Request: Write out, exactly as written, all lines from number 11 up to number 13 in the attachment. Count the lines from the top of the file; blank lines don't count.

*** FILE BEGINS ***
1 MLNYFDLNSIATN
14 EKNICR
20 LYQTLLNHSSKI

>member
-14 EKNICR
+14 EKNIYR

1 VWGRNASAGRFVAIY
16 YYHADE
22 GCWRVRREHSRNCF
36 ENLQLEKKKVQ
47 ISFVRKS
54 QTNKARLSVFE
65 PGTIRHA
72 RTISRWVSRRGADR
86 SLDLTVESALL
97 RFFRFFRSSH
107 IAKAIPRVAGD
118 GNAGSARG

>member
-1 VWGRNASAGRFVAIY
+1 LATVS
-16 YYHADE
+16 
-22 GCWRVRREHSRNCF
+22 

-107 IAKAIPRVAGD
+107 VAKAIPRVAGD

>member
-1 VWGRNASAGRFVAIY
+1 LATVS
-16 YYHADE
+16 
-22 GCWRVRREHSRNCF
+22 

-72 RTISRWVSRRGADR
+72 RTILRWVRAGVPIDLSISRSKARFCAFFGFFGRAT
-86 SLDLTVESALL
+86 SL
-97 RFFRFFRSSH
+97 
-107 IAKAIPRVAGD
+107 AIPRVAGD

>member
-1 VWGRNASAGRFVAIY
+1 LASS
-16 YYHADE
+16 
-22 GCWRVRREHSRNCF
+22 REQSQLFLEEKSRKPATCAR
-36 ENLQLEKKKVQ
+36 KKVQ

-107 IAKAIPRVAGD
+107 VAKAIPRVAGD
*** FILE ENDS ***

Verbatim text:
47 ISFVRKS
54 QTNKARLSVFE
65 PGTIRHA